Some of the hieroglyphics carved on ancient monuments tell us of kings and their military/political doings. The Father of History, Herodotus, was an ancient Greek who wandered around observing and listening to the peoples in S.W. Asia. Herodotus is most reliable in those things he personally observed, but he faithfully (?) recorded the "history" as believed and told by his informants. So far as we know, Herodotus was the first human to make an effort to write history as factual, rather than metaphor. Other serious Historians followed, but even as today the early historians often failed to overcome their personal biases. Thus much of what we know about Rome from studying early histories is tinged with doubt. Not big doubts, but doubts just the same.

Rigorous study trying to pin down facts by Western historians only began in earnest during the 18th century. Diderot's Encyclopedia kick started a number of approaches to study and research that led to the modern global world we now inhabit. Most notable perhaps is the emphasis on the methods we use to research and study a wide variety of subjects. The development of the Scientific Method has proven so successful, that other disciplines have adopted in some measure those same techniques. Even so, History can never be an exact science like the "hard sciences". Modern historical methods have grown beyond just direct observation and the study of previous texts to include Anthropology, Sociology, and Archaeology among others.

In the end, these associated academic disciplines remain the "story of human-kind", with varying degrees of probability. Modern students of History have inherited a wealth of texts from the past, but also less debatable knowledge that comes from studying the whole range of traces left behind as time marches on. History continues so long as a single human lives and records his/her experiences. The knowledge base continues to grow, and as historians we have a responsibility for preserving our world as best we can. It is a lost cause, because none of us is free of biases; none of us can stand apart and coldly observe any event from all perspectives.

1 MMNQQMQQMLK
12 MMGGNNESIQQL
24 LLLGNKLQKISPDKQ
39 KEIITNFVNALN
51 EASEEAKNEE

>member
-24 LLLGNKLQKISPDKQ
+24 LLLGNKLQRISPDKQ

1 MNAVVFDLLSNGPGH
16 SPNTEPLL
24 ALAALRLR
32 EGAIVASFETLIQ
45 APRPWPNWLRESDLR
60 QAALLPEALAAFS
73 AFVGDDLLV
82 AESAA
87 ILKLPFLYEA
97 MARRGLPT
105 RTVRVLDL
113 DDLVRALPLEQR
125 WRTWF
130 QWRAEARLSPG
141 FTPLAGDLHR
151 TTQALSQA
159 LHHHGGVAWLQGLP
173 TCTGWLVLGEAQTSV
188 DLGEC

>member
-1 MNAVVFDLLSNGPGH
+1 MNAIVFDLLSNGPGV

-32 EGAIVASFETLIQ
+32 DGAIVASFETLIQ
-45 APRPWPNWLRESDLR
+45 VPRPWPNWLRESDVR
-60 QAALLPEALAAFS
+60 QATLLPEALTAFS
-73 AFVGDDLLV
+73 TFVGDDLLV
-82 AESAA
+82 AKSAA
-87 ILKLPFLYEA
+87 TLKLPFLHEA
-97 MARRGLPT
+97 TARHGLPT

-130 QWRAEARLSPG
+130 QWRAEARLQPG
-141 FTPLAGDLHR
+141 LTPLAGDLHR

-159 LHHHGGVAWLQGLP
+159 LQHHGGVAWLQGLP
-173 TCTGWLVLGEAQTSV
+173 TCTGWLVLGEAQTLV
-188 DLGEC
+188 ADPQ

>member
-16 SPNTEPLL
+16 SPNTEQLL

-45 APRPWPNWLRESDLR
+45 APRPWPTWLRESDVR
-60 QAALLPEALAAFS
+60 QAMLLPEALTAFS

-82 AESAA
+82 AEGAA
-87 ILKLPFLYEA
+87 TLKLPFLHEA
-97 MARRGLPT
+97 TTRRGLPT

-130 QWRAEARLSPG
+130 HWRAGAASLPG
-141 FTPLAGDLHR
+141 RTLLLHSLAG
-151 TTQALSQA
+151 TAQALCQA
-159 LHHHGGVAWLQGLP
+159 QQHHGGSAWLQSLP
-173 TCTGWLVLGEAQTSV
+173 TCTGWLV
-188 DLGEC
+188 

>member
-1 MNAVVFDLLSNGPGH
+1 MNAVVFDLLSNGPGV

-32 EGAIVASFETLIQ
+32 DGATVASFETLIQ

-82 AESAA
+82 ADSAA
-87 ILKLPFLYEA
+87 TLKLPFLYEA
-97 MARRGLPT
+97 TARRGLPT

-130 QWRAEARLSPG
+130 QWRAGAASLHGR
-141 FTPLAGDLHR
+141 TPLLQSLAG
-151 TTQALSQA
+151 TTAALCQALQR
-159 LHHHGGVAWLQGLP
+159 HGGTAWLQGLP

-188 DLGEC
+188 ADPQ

It is easy to believe what we wish, but very difficult to ascertain nonconvertible facts. Even serious students of history have a knowledge base that is limited and shot through with error and rumor. That doesn't deter us who are passionately trying to understand the large Story of Human-kind. The difference is "who ya gonn'a believe"? A PhD who published his life's research and work in old age, or what the Gym Teacher taught in a High School History class? One is easy, and the other is hard.

Modern historians learn a number of techniques that we believe increases the accuracy of our research. "Occam's Razor", the use of primary sources (government and business reports) and secondary sources (news and texts by reputable students) closest to the events, use of multiple sources, and fitting the "evidence" into some sort of coherent narrative are all techniques shared by today's serious historians.